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Alboum said he expects to develop a plan by the end of the fiscal year that utilizes the General Services Administration’s Network Services 2020 vehicle to consolidate those disparate networks.
Alboum wouldn’t be the first USDA CIO to try to consolidate networks. Previous CIOs, including Cheryl Cook and Chris Smith have tried to address these same issues. Cook, for instance, led an effort to create a single help desk across the department.
Smith consolidated USDA’s 21 separate email systems in the cloud in 2011.
But where Smith and Cook struggled corralling the bureaus, Alboum has FITARA behind him. He can use the law, which comes with the support of the secretary and deputy secretary, to oversee current and future spending. Many of those pundits are hailing USDA as ahead of the rest of the government with its implementation effort.
Like Cooper, Alboum’s success isn’t dependent on FITARA, but because he has the support from his senior executives and building the cooperation of his bureaus — both of which are the result of the law.
A third example is the Transportation Department where CIO Richard McKinney issued a policy to freeze all future IT investments.
Now McKinney doesn’t see why this policy is such a big deal. I keep asking him about it and I can see the surprise in his face each time.
But the fact is freezing investments until DoT has a better inventory of what technology hardware and software it already owns is a logical step, it just hasn’t been done before. FITARA made it easier than ever before.
In that same vein, DoT also launched two test and development sandboxes as a way to make the freeze a little easier to deal with.
McKinney, also speaking at the VMWare event, said the sandbox resides on two cloud platforms, Amazon Web Services and Microsoft Azure.
“We are having a conversation with the programs and the business units looking for people that have an idea and want a place to play and nurture that idea,” he said. “We are going in the next couple of weeks to set up some challenges and see if we can draw some great ideas out of our business units. We know they have them, but they never had a place to go try their ideas out.”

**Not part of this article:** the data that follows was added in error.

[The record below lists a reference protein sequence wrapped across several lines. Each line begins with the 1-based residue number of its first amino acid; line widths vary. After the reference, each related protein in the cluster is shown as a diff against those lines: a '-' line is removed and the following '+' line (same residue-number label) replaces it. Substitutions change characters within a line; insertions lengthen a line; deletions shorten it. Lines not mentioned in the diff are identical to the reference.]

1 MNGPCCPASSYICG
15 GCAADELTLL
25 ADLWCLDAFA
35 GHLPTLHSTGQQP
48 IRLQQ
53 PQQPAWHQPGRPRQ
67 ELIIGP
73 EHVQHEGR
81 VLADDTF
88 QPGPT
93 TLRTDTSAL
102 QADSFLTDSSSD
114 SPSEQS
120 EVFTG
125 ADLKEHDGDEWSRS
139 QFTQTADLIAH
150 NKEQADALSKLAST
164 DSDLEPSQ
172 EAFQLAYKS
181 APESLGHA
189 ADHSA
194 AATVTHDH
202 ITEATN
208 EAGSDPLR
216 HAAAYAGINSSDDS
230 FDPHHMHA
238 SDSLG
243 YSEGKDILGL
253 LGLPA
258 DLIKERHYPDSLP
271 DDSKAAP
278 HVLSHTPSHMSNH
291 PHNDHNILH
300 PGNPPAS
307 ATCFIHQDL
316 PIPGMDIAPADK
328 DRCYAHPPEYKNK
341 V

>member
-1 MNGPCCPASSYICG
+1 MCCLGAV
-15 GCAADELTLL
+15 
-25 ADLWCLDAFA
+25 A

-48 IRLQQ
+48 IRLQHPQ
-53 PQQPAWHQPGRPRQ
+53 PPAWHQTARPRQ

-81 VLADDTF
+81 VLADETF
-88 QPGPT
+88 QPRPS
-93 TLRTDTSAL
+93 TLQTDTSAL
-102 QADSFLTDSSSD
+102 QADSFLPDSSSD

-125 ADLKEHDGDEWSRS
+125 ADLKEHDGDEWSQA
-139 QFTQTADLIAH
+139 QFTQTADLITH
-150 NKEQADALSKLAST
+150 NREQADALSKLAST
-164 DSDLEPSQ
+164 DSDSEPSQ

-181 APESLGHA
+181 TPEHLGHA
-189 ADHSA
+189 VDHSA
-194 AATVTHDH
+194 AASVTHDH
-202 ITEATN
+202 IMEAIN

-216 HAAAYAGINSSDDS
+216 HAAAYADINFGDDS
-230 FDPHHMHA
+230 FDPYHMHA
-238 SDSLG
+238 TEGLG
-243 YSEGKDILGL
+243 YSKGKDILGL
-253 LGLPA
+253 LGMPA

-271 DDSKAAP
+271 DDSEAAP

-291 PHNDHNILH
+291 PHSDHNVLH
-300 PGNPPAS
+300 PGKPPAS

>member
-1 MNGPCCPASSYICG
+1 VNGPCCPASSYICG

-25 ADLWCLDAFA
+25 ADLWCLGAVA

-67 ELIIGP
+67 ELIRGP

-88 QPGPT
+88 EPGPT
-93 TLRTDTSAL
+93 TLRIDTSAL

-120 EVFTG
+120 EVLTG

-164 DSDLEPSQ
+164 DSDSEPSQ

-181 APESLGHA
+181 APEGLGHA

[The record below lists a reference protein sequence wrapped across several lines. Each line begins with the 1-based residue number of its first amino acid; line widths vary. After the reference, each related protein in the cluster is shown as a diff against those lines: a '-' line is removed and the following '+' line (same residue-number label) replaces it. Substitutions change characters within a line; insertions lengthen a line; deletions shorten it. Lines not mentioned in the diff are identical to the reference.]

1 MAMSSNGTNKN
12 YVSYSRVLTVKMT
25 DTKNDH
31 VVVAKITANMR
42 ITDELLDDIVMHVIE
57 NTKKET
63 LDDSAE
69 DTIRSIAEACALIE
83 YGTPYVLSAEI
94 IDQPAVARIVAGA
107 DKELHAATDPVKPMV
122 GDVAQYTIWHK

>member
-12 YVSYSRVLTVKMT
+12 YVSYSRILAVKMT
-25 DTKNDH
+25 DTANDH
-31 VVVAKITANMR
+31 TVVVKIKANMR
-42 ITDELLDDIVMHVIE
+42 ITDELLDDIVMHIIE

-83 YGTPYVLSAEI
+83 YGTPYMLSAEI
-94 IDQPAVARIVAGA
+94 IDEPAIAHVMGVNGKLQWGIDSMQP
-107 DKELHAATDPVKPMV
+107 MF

McKinney also created an electronic white board using a platform called Trello to help the business folks better develop their ideas.
Like Cooper and Alboum, McKinney’s ability to freeze IT spending and create two virtual sandboxes to address shadow IT are not due to FITARA, but because of his increased stature across the agency.
“I have a seat at the table with the secretary at the cabinet level. That seat at the table has allowed me to sit and listen in on the business conversations that take place at the department and understand some of the challenges that the Transportation modes are facing and how they are trying to meet them,” McKinney said. “By having that seat at the table I’ve been able to develop that kind of relationship with the administrators, which also I think strengthens my relationship with the module CIOs. I’ve been trying since I got to DoT to try to develop a culture of collaboration and good communication about technical issues, IT issues and its paid dividends.”
He said one example of how the collaboration is paying off is how the CIO’s office is playing a bigger role in the department’s Smart Cities challenge.
All three of these examples do not scream FITARA. But they do show how change is taking hold. I’m sure more of these examples are out there and it would serve the Office of Management and Budget and the CIO Council well to highlight them more often.